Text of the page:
With the implementation of GST, we believe that the domestic manufacturer will be able to offer a benefit generated by eliminating cascading taxes under the current regime. This will reduce the cost of BOS equipment used in solar power like inverters, transformer, cables. BOS Equipment constitutes 22% of total project cost.

  • Increased Accelerated Depreciation benefits under GST

As per finance bill 2016, existing depreciation on the solar plan has been dropped to 40% from existing 80% in effect on 01/04/2017. The accelerated depreciation benefit expected to be increased under GST regime to INR 0.59 per KWH from existing from INR 0.54 per KWH in the current tax regime.

  • Job creation potential

Under the current tax laws, both service tax and vat are applicable, hence under GST for on work contract, only one tax is applicable. This creates more job opportunities in India.

Key Recommendation to GST Council

The central and state government has been promoting the renewable energy sector. We can review the existing government policies and initiatives. Current tax incentive play a vital role to ensure renewal energy completive and are cost effective.

Under the model GST laws, this will not only increase the cost of production for setting up a solar or renewal energy plan, but it will also increase the need for working capital.

The renewal energy sector has been contributing to the socio-economic development and creating employment in the rural area.

We believe that government should continue with existing benefits at least for SME. The following recommendations may be taken into account:

  1. The current exemption under VAT/ Excise law should be continued for renewable energy sector under the GST regime.
  2. If a company or person provides services to a project owner in setting up energy plan, the operation should be exempt from GST.
  3. The government may continue exemptions for all categories of goods or services supplied/provided to a renewable energy project for setting up a new unit or operation and maintenance.
  4. HSN Code wise exemption should provide HSN to eliminate ambiguity among the community.
  5. Supply of goods and services to renewable energy company should tax at 0%, so that supplier providing services to solar company avail input tax credit on their purchase.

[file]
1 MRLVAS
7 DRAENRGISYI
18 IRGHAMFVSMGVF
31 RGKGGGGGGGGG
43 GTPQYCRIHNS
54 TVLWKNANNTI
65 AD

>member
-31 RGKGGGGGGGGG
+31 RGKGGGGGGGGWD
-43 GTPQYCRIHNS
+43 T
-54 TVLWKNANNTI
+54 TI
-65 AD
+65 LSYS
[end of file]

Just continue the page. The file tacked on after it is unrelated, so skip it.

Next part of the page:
6. It is recommended SGST should be uniform across all states.
  7. We believe that the supply of ancillary products such as a battery or transformers to a company engaged in the generation of renewable energy should be taxed at a normal rate.
  8. The solar developer should be eligible to claim a refund of GST paid (CGST & SGCST) on goods and services.

Conclusion:

As we know that GST is expected to be implemented from 1st July 2017, at the same time there has been no information from MNRE about who will bear the increased cost of production due to GST in the case of a government project. For the time being, it has forced small solar developers not to participating in ongoing bidding process and tenders due to the huge uncertainty with the law. There are growing uncertainties around the GST implementation timeframe. A lack of clarification has forced small solar developers to opt out of participating in ongoing bidding processes and tenders. The Ministry of New and Renewable Energy (MNRE), SECI and other renewable development organizations of the government may increase the output price.  Also, the government has not made clear whether the existing project should remain in negative list or if we have to wait, as nothing has been declared by the government.

We should know that the tax on electricity is levied under Entry 53 and under this entry of the Constitution of India has been exempted/ excluded from levy under Entry 54. It may be assumed that for clarifying the impact of GST on solar, it has assumed that the same dispensation would continue under GST model law.